The intercampus program supports multidisciplinary research partnerships between CU Anschutz and CU Boulder

AB Nexus By the Numbers

48 research teams awarded grants

 $3M+ in total seed funding

​ 40 different areas/departments represented

​ $15M+ in subsequent external funding awarded

​ 25 peer-reviewed publications by awardees

*Since December 2020

Today, the AB Nexus program announced its sixth round of grant awards to researchers from the University of Colorado Anschutz Medical Campus and the University of Colorado Boulder. From advancing new Alzheimer’s treatments to developing predictive computer models to help youth in crisis, the awarded teams are advancing a wide range of collaborative research projects aimed at improving human health and well-being. 

AB Nexus is a unique program that fosters interdisciplinary research collaborations between CU Anschutz and CU Boulder. By bringing together experts from multiple fields—psychiatrists, computer scientists, engineers, chemists, neurologists, oncologists and pharmacists, to name a few—the program has catalyzed a new culture of research collaboration while expediting scientific discovery.

“Research institutions often have a reputation for working in silos, but we’re shifting that paradigm through AB Nexus,” said Dr. Thomas Flaig, vice chancellor for research at CU Anschutz. “This grant program supports multidisciplinary research teams that can analyze health challenges from multiple angles and then collaborate to find innovative solutions.” 

Since launching nearly three years ago as a pilot project, AB Nexus and its co-sponsors have awarded more than $3 million in grant funding to 48 intercampus teams. In addition, the program has positioned both campuses for success in securing additional external funding – particularly for grants that prioritize team-based research. 

“The outcomes arising from AB Nexus have far exceeded our expectations,” said Massimo Ruzzene, CU Boulder vice chancellor for research and innovation and dean of the institutes. “Project teams are securing almost $7 in follow-on funding for every $1 we’ve invested, and we see evidence that the return on investment is increasing as those projects continue to produce new findings."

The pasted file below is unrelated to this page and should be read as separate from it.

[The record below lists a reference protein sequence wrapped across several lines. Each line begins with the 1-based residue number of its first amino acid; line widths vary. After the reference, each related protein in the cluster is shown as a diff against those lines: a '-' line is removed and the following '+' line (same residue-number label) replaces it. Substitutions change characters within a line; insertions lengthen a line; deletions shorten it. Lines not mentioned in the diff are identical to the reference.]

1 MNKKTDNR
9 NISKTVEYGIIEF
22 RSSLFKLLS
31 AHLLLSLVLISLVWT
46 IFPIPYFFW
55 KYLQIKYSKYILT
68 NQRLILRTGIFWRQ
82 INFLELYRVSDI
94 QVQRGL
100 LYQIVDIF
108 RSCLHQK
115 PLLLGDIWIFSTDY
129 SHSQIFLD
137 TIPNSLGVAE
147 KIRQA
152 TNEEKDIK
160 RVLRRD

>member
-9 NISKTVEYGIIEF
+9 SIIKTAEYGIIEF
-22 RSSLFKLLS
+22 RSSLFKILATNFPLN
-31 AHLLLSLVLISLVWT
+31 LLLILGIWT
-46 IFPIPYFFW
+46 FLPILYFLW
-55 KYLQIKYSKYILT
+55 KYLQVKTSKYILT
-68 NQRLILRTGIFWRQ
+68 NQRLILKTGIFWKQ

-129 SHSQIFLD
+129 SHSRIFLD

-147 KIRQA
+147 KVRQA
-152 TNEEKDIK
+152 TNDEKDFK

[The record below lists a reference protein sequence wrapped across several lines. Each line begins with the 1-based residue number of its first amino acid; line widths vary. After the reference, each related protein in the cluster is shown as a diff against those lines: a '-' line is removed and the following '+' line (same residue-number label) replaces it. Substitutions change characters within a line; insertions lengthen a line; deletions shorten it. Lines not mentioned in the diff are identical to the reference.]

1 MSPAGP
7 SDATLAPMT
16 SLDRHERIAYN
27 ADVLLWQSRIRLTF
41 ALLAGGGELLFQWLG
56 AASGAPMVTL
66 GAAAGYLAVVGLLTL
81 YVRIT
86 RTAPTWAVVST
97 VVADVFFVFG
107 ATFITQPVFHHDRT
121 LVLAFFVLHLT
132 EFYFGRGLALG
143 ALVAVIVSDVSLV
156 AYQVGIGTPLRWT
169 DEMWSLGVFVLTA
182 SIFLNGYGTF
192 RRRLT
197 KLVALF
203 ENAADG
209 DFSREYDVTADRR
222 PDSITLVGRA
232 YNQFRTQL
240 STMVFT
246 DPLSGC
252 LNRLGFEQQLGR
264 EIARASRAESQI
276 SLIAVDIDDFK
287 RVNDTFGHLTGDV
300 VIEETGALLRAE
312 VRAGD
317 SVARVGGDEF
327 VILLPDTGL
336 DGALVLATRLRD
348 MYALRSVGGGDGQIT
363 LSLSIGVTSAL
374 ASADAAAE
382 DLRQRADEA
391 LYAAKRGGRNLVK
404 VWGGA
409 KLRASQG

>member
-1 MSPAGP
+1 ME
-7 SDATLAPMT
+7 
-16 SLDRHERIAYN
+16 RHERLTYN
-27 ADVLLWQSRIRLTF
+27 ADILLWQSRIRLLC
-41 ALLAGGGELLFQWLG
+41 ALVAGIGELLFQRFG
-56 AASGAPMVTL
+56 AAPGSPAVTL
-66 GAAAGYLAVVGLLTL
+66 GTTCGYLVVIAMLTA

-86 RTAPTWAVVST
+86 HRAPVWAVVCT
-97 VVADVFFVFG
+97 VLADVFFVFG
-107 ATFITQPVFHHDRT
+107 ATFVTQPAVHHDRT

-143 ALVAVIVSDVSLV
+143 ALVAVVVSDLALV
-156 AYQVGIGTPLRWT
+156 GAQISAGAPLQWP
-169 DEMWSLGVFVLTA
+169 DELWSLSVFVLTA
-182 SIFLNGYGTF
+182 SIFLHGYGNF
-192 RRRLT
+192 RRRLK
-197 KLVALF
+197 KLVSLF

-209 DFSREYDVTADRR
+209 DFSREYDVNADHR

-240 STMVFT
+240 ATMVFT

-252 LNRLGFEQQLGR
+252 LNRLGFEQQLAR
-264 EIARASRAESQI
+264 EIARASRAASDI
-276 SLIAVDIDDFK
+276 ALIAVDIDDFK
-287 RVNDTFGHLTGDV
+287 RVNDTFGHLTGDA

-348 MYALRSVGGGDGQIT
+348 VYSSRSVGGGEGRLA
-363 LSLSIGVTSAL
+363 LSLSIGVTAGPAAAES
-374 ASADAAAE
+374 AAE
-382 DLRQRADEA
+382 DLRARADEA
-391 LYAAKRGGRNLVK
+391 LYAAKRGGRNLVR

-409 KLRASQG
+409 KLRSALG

In under three years, the teams that received AB Nexus grants went on to secure more than $15 million in external grants and published more than 25 peer-reviewed studies. 

“Just as impressive is the growing sense of shared purpose across our campuses and the new collaborations that AB Nexus stimulates,” added Ruzzene.

Awarded teams to tackle wide range of health challenges

The Spring 2023 round of AB Nexus awards provides nearly $825,000 across 11 teams—seven new collaborations and four projects that expand upon existing collaborations. These funds include generous co-sponsor support: $62,500 from the University of Colorado Cancer Center, $40,000 from the Linda Crnic Institute for Down syndrome, $22,500 from the Crnic Institute Boulder Branch (a BioFrontiers Institute research group), $45,000 from the University of Colorado Boulder’s College of Engineering and Applied Science, and $10,000 from the University of Colorado Boulder’s Department of Chemical and Biological Engineering.

Amanda Winters - cancer blood testAmong the collaborative research projects that received AB Nexus awards:  

  • A neuroscientist and molecular biologist are studying the effects of in-utero nicotine exposure and whether it increases the risk of ADHD, autism and substance abuse in future generations. 
  • A biochemist and oncologist are collaborating to understand the mechanisms of a novel biomarker that could be used to determine which patients will respond to a targeted cancer drug. 
  • A computer scientist and psychologist will utilize computer modeling to identify the physiologic signals that precede severe problem behaviors in developmentally disabled youth, potentially enabling caregivers to intervene before a situation escalates to a crisis. 
  • A pharmacist and neuroscientist are working to better understand the mechanisms that link early life stress to prefrontal cortex impairment in the hopes of guiding new strategies for treating anxiety disorders later in life.
  • An endocrinologist and chemical engineer are teaming up to study specialized immune cells in the brain (microglia) and determine whether targeting the lipid metabolism process could mitigate the risk of developing Alzheimer's disease. 

With the support of joint-campus leadership, the next AB Nexus award cycle will occur in Spring 2024. More information will be available online this fall.

“When we work together across disciplines and apply our collective scientific knowledge to pressing research questions, we can make a significant impact. That’s what this program is all about,” said Flaig.